- User Since
- Sep 17 2012, 3:16 AM (548 w, 6 d)
Wed, Mar 22
While I am OK with this approach, I wonder if it would be too much work to split the HTML generation and emitting data up. E.g., the logger could emit YAML or JSON that could be parsed by a python script to create the HTML (or the HTML itself could use JS to parse it and generate the DOM).
This would have a couple of advantages like:
- People could add additional visualizations or other tools like querying program states more easily just consuming the JSON/YAML file
- Other static analysis tools could produce similar YAML/JSON so your visualization could potentially work for other analysis tools. E.g., I think people were working on a dataflow analysis framework for MLIR.
Tue, Mar 21
I wonder if we should also open tickets on GitHub to reduce the chance of forgetting addressing the root cause for these. What do you think?
This fix looks good for me for this particular problem, but I wonder whether the solution is general enough. In case the analysis figures out that a call would not return (e.g., the value method is called on a provably empty optional, and it would throw instead of returning), would this approach still work? Would the analysis update the BlockReachable bitvector on demand?
Mon, Mar 13
Do you plan to selectively enable warnings coming from the STL to catch misuses of certain STL types?
Tue, Feb 28
Feb 22 2023
I think at this point it is ok to merge. Any other comments can be addressed in follow-up commits.
Feb 21 2023
Feb 20 2023
Overall, I like the structure of this patch and the references back to the standard. But every time we compare type pointers, they might compare inequal when one of the types have sugar on it while the other does not. Please review all of those comparisons to see where do we need to get the canonical types instead, and add some tests with type aliases.
Feb 15 2023
I am ok with committing this to unblock people hitting this assert, but at the same time I wonder if we want to open a ticket on GitHub that we might want to rethink how some of this works.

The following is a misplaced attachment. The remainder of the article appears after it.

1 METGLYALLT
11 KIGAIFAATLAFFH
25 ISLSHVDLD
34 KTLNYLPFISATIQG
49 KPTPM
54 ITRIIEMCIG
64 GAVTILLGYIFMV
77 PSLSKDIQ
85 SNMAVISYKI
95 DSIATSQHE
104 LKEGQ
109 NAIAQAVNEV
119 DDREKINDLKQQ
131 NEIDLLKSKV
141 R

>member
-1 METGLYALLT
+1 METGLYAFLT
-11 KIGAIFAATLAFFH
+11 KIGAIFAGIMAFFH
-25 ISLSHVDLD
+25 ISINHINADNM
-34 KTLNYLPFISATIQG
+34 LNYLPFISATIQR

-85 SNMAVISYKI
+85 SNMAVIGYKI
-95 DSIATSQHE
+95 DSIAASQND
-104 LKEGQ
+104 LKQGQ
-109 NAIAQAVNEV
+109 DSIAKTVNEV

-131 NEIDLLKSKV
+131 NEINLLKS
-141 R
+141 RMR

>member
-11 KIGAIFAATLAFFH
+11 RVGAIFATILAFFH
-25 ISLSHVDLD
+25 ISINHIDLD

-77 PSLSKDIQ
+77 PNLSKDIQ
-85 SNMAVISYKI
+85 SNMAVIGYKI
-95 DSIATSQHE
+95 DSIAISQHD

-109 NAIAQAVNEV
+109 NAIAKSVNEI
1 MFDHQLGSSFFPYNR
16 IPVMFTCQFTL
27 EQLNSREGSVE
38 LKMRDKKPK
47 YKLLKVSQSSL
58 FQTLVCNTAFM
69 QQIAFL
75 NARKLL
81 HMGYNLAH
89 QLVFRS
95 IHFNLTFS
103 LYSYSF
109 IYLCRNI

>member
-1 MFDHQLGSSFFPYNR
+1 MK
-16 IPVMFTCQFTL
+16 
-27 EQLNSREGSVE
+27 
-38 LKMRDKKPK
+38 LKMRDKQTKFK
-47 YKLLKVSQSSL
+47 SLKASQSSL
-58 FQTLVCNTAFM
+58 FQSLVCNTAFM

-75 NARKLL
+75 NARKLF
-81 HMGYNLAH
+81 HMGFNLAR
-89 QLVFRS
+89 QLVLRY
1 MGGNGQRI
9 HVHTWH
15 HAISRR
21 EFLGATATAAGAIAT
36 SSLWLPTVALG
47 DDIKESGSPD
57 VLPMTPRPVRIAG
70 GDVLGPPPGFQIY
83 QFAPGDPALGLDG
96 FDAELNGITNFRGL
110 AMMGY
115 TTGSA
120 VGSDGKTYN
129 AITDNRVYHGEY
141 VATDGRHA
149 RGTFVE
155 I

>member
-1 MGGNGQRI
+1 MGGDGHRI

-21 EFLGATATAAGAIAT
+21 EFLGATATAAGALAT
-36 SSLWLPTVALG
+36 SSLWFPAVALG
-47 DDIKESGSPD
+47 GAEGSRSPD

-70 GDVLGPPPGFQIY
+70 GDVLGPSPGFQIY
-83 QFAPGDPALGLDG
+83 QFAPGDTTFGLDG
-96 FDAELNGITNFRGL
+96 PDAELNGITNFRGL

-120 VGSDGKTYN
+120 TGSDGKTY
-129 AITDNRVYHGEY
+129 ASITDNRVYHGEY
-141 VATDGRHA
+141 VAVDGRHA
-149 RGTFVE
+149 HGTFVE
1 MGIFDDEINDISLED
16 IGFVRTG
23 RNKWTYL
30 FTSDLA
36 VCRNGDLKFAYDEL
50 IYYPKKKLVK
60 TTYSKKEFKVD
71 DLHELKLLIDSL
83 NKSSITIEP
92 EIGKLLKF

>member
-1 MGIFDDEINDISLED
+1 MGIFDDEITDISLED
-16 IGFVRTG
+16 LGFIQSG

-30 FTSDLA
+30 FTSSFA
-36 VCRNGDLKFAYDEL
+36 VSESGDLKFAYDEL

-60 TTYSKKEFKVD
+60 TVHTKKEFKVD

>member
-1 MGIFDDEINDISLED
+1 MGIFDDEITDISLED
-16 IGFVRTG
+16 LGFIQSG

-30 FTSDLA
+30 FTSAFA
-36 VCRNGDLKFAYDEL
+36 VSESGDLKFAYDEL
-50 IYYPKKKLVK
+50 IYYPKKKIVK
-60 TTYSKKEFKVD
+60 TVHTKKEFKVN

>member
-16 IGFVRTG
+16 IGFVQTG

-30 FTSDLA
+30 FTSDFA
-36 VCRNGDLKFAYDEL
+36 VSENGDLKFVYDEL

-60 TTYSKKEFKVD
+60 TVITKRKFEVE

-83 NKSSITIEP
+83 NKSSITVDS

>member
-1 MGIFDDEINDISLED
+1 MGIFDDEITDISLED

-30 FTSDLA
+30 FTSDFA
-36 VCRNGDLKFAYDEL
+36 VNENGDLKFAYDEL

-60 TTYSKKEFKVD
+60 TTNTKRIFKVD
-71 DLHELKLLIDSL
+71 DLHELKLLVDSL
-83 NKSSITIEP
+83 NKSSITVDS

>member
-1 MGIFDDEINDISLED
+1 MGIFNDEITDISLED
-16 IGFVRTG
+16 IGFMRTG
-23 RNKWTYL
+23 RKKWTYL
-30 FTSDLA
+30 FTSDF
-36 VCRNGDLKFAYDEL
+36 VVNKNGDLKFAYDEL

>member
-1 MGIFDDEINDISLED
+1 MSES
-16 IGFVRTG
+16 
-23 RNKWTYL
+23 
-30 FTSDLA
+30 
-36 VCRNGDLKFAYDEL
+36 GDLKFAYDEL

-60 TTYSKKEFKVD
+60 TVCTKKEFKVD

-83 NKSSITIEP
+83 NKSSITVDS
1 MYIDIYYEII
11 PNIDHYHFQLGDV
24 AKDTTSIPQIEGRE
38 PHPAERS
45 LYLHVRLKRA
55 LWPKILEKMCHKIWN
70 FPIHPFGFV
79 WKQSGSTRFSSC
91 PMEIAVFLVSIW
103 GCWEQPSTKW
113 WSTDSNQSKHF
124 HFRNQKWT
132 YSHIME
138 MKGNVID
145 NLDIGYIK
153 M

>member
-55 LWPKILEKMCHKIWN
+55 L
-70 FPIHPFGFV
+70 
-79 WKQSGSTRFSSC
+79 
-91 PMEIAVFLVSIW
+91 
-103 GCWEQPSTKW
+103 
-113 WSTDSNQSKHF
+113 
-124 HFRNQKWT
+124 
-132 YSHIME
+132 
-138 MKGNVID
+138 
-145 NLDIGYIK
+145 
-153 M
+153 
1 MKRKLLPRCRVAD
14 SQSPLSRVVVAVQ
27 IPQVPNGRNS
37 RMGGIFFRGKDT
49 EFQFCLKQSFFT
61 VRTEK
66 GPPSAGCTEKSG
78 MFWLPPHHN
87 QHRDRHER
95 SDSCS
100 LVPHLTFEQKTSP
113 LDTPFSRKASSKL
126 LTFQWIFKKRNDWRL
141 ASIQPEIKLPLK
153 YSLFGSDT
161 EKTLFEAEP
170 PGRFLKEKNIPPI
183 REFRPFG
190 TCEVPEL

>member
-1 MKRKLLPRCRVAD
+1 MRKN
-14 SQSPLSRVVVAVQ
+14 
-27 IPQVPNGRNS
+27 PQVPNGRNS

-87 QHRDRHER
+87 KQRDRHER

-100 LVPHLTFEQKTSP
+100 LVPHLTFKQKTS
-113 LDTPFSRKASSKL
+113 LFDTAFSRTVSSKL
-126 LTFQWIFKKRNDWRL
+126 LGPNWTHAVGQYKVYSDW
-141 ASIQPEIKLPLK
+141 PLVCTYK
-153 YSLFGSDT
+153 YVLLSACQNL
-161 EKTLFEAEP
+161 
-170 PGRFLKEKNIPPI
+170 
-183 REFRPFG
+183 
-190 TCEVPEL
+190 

Feb 13 2023
Feb 10 2023
Feb 7 2023
Thanks! This is exactly what I had in mind! Let's wait for @NoQ just in case he had something different in mind.
Feb 6 2023
I think this patch should also add a test that fails before your changes.
Feb 1 2023
Jan 31 2023
I hope we will be able to get rid of this SkipPast thing at some point by looking at the value categories of the AST instead.
This change looks good to me. I wonder, however, whether the behavior should be parameterized in the future. E.g., whether the user of the analysis should be able to make a decision whether the analysis should be pessimistic or optimistic about unmodeled values.
Jan 24 2023
Overall looks good to me, I wonder if the tests could be less manual though. E.g., instead of asserting true/false, checking if the assignment would compile. This way we can be sure that the method in ASTContext matches the behavior of the compiler (and we get notified when the two diverge). If we could extract the corresponding code from Sema, it would be even better, but I do not insist as that might be a lot of work depending on how it interacts with other conversions.
Since now the patch touches Clang proper, adding one more reviewer.
Jan 16 2023
Also, could you open a bug report about the strange exception behavior on GitHub? Hopefully someone working on conformance can take a look.
Jan 13 2023
Jan 10 2023
Jan 9 2023
I have one nit that you should look into, otherwise sounds reasonable and looks good to me.
Jan 8 2023
Here is the gist of one *new* TP:
Jan 6 2023
I think in these cases you can recommit without waiting for a new round of reviews, but I hit accept just in case :)
Jan 5 2023